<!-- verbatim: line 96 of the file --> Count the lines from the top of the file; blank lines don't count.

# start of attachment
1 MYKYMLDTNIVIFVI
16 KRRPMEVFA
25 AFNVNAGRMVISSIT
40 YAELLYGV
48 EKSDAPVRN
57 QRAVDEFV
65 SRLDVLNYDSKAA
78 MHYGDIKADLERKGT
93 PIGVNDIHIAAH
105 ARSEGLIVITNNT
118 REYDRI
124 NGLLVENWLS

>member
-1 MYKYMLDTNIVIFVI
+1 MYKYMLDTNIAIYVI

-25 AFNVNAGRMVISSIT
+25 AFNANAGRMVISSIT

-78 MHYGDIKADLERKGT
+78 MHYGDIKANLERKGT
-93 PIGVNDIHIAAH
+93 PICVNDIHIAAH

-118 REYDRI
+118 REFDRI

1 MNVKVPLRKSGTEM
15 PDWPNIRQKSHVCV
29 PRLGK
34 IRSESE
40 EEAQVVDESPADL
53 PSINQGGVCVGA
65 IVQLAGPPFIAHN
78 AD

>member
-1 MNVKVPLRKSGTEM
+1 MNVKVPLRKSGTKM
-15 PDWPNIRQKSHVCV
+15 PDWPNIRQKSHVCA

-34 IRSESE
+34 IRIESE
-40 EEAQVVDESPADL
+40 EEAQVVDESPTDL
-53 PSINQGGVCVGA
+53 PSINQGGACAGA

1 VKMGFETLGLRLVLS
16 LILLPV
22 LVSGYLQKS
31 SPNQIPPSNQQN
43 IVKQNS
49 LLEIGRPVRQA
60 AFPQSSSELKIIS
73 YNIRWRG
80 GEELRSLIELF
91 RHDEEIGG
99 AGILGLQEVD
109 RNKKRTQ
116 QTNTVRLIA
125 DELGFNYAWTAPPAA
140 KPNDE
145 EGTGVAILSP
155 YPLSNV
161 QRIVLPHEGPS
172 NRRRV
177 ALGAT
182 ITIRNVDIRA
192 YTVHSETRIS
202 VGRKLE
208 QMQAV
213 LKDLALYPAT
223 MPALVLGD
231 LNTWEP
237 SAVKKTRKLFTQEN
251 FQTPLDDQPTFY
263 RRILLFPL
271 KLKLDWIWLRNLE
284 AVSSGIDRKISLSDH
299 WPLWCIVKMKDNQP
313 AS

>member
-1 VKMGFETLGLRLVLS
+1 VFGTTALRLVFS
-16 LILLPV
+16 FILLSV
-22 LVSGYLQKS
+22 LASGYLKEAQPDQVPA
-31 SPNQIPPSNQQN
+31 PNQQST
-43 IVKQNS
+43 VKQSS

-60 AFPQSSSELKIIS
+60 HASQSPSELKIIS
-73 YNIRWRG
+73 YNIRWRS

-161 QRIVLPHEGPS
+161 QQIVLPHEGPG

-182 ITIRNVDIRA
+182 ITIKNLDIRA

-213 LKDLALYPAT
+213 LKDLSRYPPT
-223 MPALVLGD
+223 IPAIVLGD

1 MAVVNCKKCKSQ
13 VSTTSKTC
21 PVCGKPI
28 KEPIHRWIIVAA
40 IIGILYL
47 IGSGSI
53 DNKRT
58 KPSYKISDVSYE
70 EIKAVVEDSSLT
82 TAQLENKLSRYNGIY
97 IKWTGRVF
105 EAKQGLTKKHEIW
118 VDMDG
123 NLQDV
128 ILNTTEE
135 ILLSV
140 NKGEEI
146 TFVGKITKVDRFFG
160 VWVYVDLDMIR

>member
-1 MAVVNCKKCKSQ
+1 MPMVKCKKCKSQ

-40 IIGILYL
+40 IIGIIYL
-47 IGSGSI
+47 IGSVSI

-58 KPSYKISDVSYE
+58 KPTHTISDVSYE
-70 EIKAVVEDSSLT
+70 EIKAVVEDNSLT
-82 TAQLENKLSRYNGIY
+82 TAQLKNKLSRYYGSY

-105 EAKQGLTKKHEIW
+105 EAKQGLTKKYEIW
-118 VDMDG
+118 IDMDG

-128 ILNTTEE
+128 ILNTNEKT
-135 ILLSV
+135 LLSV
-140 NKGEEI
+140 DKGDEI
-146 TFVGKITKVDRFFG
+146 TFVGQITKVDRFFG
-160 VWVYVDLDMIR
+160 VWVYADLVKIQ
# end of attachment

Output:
-213 LKDLALYPAT